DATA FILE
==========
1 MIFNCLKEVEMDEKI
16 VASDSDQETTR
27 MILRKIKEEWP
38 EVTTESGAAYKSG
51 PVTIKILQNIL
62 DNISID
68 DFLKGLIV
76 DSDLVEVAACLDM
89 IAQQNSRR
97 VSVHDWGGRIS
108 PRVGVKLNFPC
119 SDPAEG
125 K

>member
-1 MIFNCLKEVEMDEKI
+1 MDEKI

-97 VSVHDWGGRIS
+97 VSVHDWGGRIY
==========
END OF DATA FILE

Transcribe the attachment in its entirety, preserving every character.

1 MIFNCLKEVEMDEKI
16 VASDSDQETTR
27 MILRKIKEEWP
38 EVTTESGAAYKSG
51 PVTIKILQNIL
62 DNISID
68 DFLKGLIV
76 DSDLVEVAACLDM
89 IAQQNSRR
97 VSVHDWGGRIS
108 PRVGVKLNFPC
119 SDPAEG
125 K

>member
-1 MIFNCLKEVEMDEKI
+1 MDEKI

-97 VSVHDWGGRIS
+97 VSVHDWGGRIY